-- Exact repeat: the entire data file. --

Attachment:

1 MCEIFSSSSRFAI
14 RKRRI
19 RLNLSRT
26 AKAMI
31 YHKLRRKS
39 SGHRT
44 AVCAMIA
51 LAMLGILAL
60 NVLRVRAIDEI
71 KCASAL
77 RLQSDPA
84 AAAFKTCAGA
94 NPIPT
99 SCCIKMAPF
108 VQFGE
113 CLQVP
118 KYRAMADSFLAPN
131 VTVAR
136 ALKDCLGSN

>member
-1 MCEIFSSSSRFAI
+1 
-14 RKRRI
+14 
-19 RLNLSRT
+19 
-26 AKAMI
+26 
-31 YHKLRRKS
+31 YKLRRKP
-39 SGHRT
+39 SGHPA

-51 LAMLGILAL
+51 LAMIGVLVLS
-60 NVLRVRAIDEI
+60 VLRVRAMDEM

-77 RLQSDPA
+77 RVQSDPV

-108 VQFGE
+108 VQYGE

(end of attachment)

1 MCEIFSSSSRFAI
14 RKRRI
19 RLNLSRT
26 AKAMI
31 YHKLRRKS
39 SGHRT
44 AVCAMIA
51 LAMLGILAL
60 NVLRVRAIDEI
71 KCASAL
77 RLQSDPA
84 AAAFKTCAGA
94 NPIPT
99 SCCIKMAPF
108 VQFGE
113 CLQVP
118 KYRAMADSFLAPN
131 VTVAR
136 ALKDCLGSN

>member
-1 MCEIFSSSSRFAI
+1 
-14 RKRRI
+14 
-19 RLNLSRT
+19 
-26 AKAMI
+26 
-31 YHKLRRKS
+31 YKLRRKP
-39 SGHRT
+39 SGHPA

-51 LAMLGILAL
+51 LAMIGVLVLS
-60 NVLRVRAIDEI
+60 VLRVRAMDEM

-77 RLQSDPA
+77 RVQSDPV

-108 VQFGE
+108 VQYGE